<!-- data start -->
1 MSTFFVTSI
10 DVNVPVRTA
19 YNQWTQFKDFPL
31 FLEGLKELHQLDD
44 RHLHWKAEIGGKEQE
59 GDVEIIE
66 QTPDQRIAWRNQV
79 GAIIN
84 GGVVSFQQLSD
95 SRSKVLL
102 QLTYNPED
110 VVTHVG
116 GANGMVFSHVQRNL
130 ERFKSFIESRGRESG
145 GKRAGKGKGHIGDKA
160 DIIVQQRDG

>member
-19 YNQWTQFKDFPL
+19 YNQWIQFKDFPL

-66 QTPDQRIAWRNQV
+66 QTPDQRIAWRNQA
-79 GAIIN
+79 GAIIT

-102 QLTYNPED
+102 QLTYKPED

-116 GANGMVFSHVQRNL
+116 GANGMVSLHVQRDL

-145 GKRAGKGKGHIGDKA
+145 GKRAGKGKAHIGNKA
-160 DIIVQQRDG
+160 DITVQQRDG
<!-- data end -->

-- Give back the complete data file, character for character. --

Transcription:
1 MSTFFVTSI
10 DVNVPVRTA
19 YNQWTQFKDFPL
31 FLEGLKELHQLDD
44 RHLHWKAEIGGKEQE
59 GDVEIIE
66 QTPDQRIAWRNQV
79 GAIIN
84 GGVVSFQQLSD
95 SRSKVLL
102 QLTYNPED
110 VVTHVG
116 GANGMVFSHVQRNL
130 ERFKSFIESRGRESG
145 GKRAGKGKGHIGDKA
160 DIIVQQRDG

>member
-19 YNQWTQFKDFPL
+19 YNQWIQFKDFPL

-66 QTPDQRIAWRNQV
+66 QTPDQRIAWRNQA
-79 GAIIN
+79 GAIIT

-102 QLTYNPED
+102 QLTYKPED

-116 GANGMVFSHVQRNL
+116 GANGMVSLHVQRDL

-145 GKRAGKGKGHIGDKA
+145 GKRAGKGKAHIGNKA
-160 DIIVQQRDG
+160 DITVQQRDG